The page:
When should I use design based on photos and when based on illustrations? Is it based on the emotional impact which we designers want to achieve?
The main considerations are cost and purpose. Good art direction will be very helpful here. If it's a question of opinion, you probably need to revisit your brief and get something more specific in mind. However, even a very specific brief could in theory use either one.
So what to consider?
Is the concept needing to be realistic or is it on something more abstract?
What I mean there is let's say you're making a blog post or a magazine editorial on leadership. Illustration can lend a lot more possibilities than photography. With photography you're probably already picturing some generic stock photo of a person. Illustration can be all sorts of stuff. And especially when you delve into what about leadership the article is referencing it becomes even more likely that illustration is a better option.
Say it's talking about leadership and how to communicate. What does that look like in photos? Pretty difficult to say. In illustration though you might see communication bubbles or tools for communication as objects around a person or in the background or any number of things.
On the other hand is the reality side. Are you showing a product? People probably don't want to see an illustration of it but the real thing. (Or a photo-realistic rendering in some cases.)
Say you're designing a cover for a product catalog. You probably want to use an assortment of photos of the products on the cover. Perhaps integrating some computer generated assets as well, but likely not solely an illustration.
The other big consideration is cost.
Hiring an illustrator has costs but will likely be less expensive than photography. Photography requires models, makeup artists, a photographer, sets, possibly travel costs, etc. This however does depend on the exact specs and project.
Emotion you mention. I haven't seen any studies that really say definitively that one evokes more emotional response than the other. I haven't even found studies saying one proves a higher response rate than the other. I think both forms have a lot of potential when done well, and both can also be really bad if done poorly. So ultimately the decision should be how grounded in reality do you need it to be and what your budget allows.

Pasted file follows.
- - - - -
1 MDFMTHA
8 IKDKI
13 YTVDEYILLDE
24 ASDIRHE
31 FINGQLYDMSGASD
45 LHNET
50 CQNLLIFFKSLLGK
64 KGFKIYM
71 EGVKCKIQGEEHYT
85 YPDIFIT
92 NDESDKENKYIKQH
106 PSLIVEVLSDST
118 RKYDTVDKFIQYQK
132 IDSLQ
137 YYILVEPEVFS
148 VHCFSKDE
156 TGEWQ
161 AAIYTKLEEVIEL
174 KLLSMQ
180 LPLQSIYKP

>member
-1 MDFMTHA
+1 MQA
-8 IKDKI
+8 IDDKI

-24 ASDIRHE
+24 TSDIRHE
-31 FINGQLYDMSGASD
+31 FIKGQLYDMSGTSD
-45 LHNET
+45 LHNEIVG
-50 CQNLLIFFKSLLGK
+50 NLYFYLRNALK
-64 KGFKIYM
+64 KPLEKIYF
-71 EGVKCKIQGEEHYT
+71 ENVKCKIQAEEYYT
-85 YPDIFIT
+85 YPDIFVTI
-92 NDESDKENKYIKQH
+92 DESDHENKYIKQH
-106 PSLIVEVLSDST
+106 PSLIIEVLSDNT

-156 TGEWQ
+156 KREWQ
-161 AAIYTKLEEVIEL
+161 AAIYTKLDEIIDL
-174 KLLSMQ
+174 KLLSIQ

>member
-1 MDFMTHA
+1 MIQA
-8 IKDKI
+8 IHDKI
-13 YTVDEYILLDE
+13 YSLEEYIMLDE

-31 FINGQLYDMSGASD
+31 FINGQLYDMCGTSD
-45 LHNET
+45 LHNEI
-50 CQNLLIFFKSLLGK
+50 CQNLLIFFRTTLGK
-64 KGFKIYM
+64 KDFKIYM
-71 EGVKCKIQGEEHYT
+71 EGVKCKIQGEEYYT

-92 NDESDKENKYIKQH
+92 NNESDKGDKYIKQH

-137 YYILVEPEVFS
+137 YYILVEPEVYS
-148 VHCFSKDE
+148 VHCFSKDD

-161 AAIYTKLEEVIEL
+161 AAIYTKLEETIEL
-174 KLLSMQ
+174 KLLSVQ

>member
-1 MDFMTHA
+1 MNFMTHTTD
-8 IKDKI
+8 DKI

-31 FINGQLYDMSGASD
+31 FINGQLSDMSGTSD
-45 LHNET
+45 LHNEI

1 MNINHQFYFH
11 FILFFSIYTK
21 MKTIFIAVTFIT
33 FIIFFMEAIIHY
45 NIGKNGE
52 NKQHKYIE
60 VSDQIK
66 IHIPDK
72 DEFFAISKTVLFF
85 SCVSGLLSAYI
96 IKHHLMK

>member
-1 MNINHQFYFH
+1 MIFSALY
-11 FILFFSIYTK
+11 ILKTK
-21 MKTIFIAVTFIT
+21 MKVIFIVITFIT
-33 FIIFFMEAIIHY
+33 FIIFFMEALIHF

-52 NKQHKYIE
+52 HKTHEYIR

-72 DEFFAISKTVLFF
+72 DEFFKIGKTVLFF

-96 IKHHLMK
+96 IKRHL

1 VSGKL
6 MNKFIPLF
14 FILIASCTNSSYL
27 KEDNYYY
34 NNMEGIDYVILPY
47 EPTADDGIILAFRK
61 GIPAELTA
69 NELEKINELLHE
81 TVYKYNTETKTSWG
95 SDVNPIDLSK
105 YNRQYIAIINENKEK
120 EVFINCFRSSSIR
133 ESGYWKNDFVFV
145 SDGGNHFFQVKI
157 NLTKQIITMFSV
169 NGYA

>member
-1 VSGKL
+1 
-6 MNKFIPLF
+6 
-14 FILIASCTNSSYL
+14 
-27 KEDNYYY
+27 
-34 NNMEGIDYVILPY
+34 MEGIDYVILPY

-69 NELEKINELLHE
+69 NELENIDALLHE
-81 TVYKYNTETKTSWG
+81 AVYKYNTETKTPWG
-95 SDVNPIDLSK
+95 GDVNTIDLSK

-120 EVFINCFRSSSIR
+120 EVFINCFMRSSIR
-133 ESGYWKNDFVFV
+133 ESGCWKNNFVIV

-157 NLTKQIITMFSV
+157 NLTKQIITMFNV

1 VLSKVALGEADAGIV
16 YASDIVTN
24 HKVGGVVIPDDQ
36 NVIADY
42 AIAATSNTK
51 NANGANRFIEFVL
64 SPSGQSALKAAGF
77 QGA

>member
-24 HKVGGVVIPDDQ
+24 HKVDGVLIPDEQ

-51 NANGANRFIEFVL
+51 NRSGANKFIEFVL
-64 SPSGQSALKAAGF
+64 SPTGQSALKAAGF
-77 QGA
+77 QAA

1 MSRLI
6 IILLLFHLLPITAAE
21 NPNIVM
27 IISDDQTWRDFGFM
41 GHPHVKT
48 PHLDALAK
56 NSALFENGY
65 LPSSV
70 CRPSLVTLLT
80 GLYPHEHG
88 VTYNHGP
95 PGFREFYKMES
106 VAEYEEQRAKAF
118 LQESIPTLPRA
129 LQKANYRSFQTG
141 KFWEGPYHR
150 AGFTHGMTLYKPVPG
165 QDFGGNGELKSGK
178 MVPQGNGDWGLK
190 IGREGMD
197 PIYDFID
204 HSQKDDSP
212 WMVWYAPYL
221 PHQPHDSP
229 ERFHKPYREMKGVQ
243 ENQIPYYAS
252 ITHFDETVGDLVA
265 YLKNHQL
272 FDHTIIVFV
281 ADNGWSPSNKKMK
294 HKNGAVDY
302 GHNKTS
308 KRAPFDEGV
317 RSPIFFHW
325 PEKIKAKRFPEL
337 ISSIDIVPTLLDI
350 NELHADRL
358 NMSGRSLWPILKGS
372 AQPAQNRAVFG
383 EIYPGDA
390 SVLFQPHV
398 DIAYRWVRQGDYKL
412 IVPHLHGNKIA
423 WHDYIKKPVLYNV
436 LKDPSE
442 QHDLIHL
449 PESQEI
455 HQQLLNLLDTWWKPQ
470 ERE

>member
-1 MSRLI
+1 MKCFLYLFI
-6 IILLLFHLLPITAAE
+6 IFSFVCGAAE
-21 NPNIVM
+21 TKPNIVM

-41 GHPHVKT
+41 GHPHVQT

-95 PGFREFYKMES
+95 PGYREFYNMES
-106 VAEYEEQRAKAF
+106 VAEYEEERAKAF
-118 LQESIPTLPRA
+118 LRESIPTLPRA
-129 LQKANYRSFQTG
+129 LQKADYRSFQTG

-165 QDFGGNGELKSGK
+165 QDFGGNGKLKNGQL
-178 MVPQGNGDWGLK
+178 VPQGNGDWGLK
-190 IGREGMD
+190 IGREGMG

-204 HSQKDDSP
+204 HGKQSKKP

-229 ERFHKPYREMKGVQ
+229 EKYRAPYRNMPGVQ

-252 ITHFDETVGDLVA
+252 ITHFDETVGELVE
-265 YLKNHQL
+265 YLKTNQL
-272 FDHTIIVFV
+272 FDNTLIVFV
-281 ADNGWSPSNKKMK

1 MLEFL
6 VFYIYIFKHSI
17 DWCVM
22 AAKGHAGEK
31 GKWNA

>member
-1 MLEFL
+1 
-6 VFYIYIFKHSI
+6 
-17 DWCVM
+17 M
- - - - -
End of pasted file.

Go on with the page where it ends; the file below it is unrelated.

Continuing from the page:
To make a hypothetical - if you want a futuristic piece with a space ship taking off for an advertisement for some mail delivery system. That sounds like it would be incredibly expensive to do well with photography (excluding using a random stock photo of a shuttle taking off). So illustration is probably the way to go.
On the other hand if you want to make a piece about a physical mailbox you're manufacturing and trying to sell to homeowners you probably want a photo of it.
Some further reading:
One final note is that you don't have to restrict yourself to one or the other. Focus on what's going to communicate the art direction well and within budget. If that means combining both photographs and illustration than go for it.
Some reasons why an illustration can be the choice:
Illustrations can filter out unessentials. A photo can have something that is unintentionally interesting and causes distraction. If you have a model that does or is something, at least somebody recalls "The same model was..."
You cannot have photos of immaterial quantities. How you can take a photo of the fact that something has been sold in this year 50% more than last year. Or any pure logical relation?
Illustration can be of non-existent, a photo must be taken of something that exists or can be put to seem like it exists. Think about Transearth - a planet that is all the time at the opposite side of the sun, so it has been never seen from the earth. It's easily illustrated but impossible to be photographed even from the space, because it's mathematically impossible.
Finally one who controls the money and has the power to do decisions without explanations can for money reasons, for his internal reasons or fully randomly order "no photos, draw it"
If the preceding list has nothing that helps the selection between to use photos or to use illustrations, think about stylistic possiblities. Illustrated work can have a solid unified style through the whole work. This is much more improbable if you must combine photos that cannot be taken just for this purpose in controlled conditions, but must be collected from stock photo foundries or old archives.